As this new chapter starts for me, I’m happy to say that a new chapter is starting for Francisco as well.
In a wonderful turn of events, Frankie has a new kid to love on him for the next year! Starting next week, he will be fully leased out to one of the juniors that rides with my trainer, and is already happily embracing his job as a confidence-boosting packer (though we all know that’s really always been his job).
I’m certainly having a lot of emotions about this: relief that he is remaining in-barn under my trainer’s watchful care, happiness that he’ll get to do a job he really enjoys at a level he finds straightforward, pride that he’s such a good boy that can make this kid happy, excitement to see their growth together, gratitude for the people that worked together to find such a perfect situation to keep Frankie nearby. But also regret that I won’t be the one holding the reins for the next year, and sadness that I’ll be cheering him on from the sidelines instead of waiting for the buzzer go off from his back.
But that’s all part of the different chapters, and I can acknowledge the bittersweetness while still embracing this new chapter. This truly is an ideal setup for us for the next year: it takes a financial burden off me and my husband while we adjust to a new lifestyle, while still keeping Frankie where I can stop by and see him whenever I’d like. I’ll still get to groom him and give him tons of smooches, will still get to bring my baby out to meet him as soon as we’re out of the hospital (too soon? nah), and will still feel good knowing that he’s going to be receiving the same wonderful care he’s been thriving under for the past five years.
I’ve always promised Frankie to make the best decisions I possibly can for his care and I’m confident that he’s going to have a wonderful year making this kiddo very happy! He’s more than earned an easy retirement with me when the time comes, but we have many years and many adventures yet before that happens. In the meantime, I am especially grateful that my trainer and whole barn family love Frankie and want to keep him around as much as I do.
With Frankie officially handed off and me officially out of the saddle, I’m not sure what this blog will look like in the coming months. I certainly plan to keep up with all of you, and hope to share pieces of the adventure. I’ll probably be more active on my other social media in the meantime though, so feel free to connect with me on Instagram at @hellomylivia!
The last month or two has been very light on the riding front for me as I’ve started adjusting my schedule and expectations due to the tiny creature currently inhabiting my body. I quickly decided to limit my riding to only Frankie – while friends have offered to let me hop on their wonderful animals, I simply trust Francis the most out of all of them and know him the best.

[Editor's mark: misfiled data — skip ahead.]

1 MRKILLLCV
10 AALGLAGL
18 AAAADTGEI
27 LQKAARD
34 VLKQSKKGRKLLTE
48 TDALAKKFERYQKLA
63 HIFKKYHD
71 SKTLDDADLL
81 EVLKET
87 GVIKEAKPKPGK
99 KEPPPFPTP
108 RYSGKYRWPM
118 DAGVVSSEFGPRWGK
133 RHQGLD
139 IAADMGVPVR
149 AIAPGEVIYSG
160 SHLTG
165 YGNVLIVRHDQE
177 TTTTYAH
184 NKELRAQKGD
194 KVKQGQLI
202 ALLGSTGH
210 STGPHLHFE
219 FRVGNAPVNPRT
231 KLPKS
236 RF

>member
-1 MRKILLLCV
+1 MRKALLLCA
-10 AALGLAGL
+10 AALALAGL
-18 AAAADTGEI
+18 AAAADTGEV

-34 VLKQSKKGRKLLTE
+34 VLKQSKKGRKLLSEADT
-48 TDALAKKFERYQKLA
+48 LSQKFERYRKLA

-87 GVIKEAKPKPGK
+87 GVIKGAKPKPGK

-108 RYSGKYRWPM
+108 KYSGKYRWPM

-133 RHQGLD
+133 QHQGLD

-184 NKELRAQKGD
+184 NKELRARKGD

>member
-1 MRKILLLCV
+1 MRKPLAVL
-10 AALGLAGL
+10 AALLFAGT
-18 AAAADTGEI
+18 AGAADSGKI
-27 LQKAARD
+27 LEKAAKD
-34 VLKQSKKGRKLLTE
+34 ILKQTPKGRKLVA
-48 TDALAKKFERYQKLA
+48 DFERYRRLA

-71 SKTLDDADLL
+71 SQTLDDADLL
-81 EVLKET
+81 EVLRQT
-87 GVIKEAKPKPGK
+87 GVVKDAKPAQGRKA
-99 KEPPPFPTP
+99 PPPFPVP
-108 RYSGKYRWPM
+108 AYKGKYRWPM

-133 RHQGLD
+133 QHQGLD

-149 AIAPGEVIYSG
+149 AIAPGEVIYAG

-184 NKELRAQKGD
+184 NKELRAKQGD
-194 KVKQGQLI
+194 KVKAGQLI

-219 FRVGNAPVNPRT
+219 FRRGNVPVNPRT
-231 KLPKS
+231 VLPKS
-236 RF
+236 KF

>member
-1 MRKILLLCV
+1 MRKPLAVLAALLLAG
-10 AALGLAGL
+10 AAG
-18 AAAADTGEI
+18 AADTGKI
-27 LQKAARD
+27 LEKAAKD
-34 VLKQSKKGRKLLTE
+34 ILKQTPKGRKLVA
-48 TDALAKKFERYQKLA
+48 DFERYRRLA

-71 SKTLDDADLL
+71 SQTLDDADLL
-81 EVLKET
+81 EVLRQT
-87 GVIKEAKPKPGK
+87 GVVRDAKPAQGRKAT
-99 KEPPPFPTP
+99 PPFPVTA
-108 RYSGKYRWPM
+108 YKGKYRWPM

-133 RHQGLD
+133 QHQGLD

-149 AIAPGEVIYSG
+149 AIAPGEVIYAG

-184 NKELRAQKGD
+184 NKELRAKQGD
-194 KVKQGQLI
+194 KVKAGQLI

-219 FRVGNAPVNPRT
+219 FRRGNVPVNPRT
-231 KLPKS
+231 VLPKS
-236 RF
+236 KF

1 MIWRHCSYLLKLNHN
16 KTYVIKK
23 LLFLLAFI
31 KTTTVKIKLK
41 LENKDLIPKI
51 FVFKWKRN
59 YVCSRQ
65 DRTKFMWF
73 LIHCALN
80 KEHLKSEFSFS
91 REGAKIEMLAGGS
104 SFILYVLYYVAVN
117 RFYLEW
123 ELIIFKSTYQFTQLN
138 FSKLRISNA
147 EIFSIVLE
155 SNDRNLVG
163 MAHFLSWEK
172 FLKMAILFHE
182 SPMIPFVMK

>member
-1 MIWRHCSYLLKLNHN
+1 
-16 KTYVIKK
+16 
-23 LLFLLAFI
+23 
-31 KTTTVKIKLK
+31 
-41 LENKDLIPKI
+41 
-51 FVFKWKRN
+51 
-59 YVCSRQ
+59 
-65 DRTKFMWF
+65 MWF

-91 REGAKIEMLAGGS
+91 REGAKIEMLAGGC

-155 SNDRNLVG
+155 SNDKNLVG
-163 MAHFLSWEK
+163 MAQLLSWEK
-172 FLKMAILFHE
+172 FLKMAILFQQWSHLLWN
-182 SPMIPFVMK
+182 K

I’m also only riding when there are other people nearby/in the barn/in the ring. I’ve never hesitated to ride solo before and I’m also very sure that Frankie won’t pull anything silly, but it’s an easy enough restriction to put on us to make sure we’re being safe. Our barn almost always has other boarders or lessons going on so this hasn’t posed a difficulty.
I did spend several weeks only flatting, largely because I felt a bit like death warmed over. The phrase morning sickness is a lie – I was a nauseated goblin most of the day and especially in the evenings. Every ride ended up being play-by-ear; some days I hopped a crossrail but more often I’d flat around and then call it a day. Now that I’m finally feeling a bit better, we’re doing very advanced crossrail courses of 4-6 jumps. Wildly advanced stuff.
While I’m not convinced that Frankie knows what’s going on (sweet boy is not the most observant), he has continued his unbroken streak of being a Very Good Boy. I was joking the other day that he’s clearly already putting in his application for short stirrup pony: he loped around those crossrails happily, offering auto changes and letting me sit there and do nothing.
From my conversations with other friends who have kids, it sounds like everyone takes a step back from riding at different points – some stop early on, others continue flatting but stop jumping, and others keep going with few changes for quite some time. I’m planning to keep riding at this more low-key level as long as my body feels comfortable with it, and I’m endlessly grateful to have my perfect Francisco who I can trust to keep me safe. My saddle time and my barn time overall are so important to me, no matter what other changes are going on.
However, realistically I will need to take a step back at some point, so I am investigating options to ensure Francis still has a job to do when that does happen. I certainly have my preferences for what type of situation I find for him and my trainer is on board with those plans, so fingers crossed that things work out the way I’m hoping. Regardless of what option we pursue I’ll be eager to get back in the saddle with him once the little one is here and I’m feeling recovered. As sappy as it may sound, Frankie has been with me through so many big changes in my adult life already and it feels right that he’s part of this next chapter too.
To my friends with kids: what did you do with your horse(s) when you took a step back? Any tips as we explore different options?